Re: Murmelthier vs. Murmeltier
User: Robin
Date: 5/8/2010 3:59 am
Views: 78
Rating: 9

Hi Ralf,

I fully agree with you that it would not make sense to add words in the old spelling to a pronunciation dictionary. Even if that would be okay from a performance perspective -- and let's assume it would be -- you would end up with a dictionary that could be something like 50% larger than necessary.

I have posted a question about this in the general part of the forums and I hope that someone will come up with a good solution.



German (Hochdeutsche Mundart, year 1798) PLS dictionary
User: ralfherzog
Date: 5/8/2010 6:24 am
Views: 3037
Rating: 7

Hi Robin!

"add words in the old spelling to a pronunciation dictionary" - We can develop a separate PLS dictionary with old spelling. The name of the dictionary could be something like "German (Hochdeutsche Mundart, year 1798) PLS dictionary". The phonemes can be created by eSpeak (it shouldn't be a problem if words with old spelling like "Murmelthier" appear - the corresponding phoneme element would be acceptable).

At the moment, I am developing an XSLT style-sheet that should convert every single PLS dictionary that contains eSpeak phonemes automatically into IPA phonemes (e.g. Ralf's Dutch dictionary contains at the moment eSpeak phonemes). This XSLT style-sheet could be of course used for the creation of a "German (Hochdeutsche Mundart, year 1798) PLS dictionary" with IPA phonemes.

Each language (and each dialect) should have its own PLS dictionary (e.g. for the Spanish language, I am offering three different PLS dictionaries). And of course, even for the ancient language Latin there is a solution: Ralf's Latin dictionary. This concept is applicable to every language (even dead languages).

The conversion of the grapheme elements can be done later. We should go one step at a time. The copyright free texts from Gutenberg have their own orthography. No problem to use this old orthography (1798) in a separate PLS dictionary.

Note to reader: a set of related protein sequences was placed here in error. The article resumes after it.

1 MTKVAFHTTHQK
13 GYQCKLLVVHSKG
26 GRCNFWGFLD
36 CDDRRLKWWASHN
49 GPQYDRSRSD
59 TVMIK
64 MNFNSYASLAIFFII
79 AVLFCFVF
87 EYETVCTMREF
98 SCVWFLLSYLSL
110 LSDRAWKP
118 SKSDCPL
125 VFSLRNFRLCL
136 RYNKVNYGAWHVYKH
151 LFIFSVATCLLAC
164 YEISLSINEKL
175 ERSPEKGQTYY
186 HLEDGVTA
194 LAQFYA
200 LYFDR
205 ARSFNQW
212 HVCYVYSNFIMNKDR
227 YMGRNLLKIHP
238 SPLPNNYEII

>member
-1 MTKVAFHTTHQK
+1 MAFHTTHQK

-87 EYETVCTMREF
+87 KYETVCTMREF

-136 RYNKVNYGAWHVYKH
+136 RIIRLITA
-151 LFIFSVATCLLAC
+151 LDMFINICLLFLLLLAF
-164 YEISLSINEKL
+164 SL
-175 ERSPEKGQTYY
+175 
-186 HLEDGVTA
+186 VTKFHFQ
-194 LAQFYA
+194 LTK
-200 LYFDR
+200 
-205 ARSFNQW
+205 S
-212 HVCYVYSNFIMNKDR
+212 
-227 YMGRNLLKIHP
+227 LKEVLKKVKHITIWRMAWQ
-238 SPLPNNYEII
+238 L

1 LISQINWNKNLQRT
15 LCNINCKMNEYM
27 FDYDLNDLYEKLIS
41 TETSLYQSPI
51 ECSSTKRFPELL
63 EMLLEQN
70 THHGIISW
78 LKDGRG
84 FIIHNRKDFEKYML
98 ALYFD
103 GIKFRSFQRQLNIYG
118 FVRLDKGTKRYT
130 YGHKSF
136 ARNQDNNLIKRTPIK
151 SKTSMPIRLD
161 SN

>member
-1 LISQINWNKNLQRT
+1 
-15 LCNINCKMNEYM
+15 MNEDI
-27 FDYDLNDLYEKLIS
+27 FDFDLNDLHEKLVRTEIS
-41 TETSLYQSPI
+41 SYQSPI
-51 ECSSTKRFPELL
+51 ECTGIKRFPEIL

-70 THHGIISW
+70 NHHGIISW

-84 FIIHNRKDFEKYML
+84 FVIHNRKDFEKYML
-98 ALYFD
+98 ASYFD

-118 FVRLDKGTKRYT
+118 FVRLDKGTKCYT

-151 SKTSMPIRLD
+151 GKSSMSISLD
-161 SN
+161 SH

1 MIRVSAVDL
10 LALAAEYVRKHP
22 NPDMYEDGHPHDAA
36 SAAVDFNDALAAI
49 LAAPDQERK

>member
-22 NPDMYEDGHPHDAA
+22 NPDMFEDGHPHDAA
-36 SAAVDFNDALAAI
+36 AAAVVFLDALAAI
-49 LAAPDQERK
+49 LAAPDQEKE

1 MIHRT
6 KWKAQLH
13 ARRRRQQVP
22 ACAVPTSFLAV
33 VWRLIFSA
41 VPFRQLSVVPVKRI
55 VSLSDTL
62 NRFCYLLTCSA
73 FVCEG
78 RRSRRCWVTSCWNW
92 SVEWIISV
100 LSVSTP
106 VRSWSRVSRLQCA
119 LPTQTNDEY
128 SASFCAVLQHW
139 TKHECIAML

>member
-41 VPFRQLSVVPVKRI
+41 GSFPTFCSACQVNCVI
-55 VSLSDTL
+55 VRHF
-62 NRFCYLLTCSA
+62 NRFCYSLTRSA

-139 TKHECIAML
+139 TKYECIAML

Later, we can try to do a conversion from old orthography (1798) to current orthography (2010).

Of course, theoretically it would be possible to add old orthography to the PLS dictionary with current orthography (the total size of the dictionary should be not more than 800.000 words because of performance reasons). But this would be too confusing. A better solution is to develop a separate PLS dictionary.

In short:

1. Step: Create "German (Hochdeutsche Mundart, year 1798) PLS dictionary". Create the phonemes with eSpeak. Convert the eSpeak phonemes into IPA phonemes using an XSLT style-sheet.

2. Step: Convert the grapheme elements with old orthography (1798) into current orthography (2010).

3. Step: Convert the Gutenberg text "Alice's Abenteuer im Wunderland" (old orthography from 1798) into current orthography (2010).

Of course, noone is interested to use a "German (Hochdeutsche Mundart, year 1798) PLS dictionary" for dictation. But this specific PLS dictionary could be part of the XML-based ASR framework. We could convert from old orthography (1798) to current orthography e.g. via an XSLT style-sheet. The end-user doesn't have to deal with old/current orthography because the conversion can be done in the background.

The conversion from old (1798) to current (2010) orthography has low-priority. At the moment, I am investing my time in the grapheme-to-phoneme conversion (and into espeak-to-ipa conversion) because this has high-priority.

Greetings, Ralf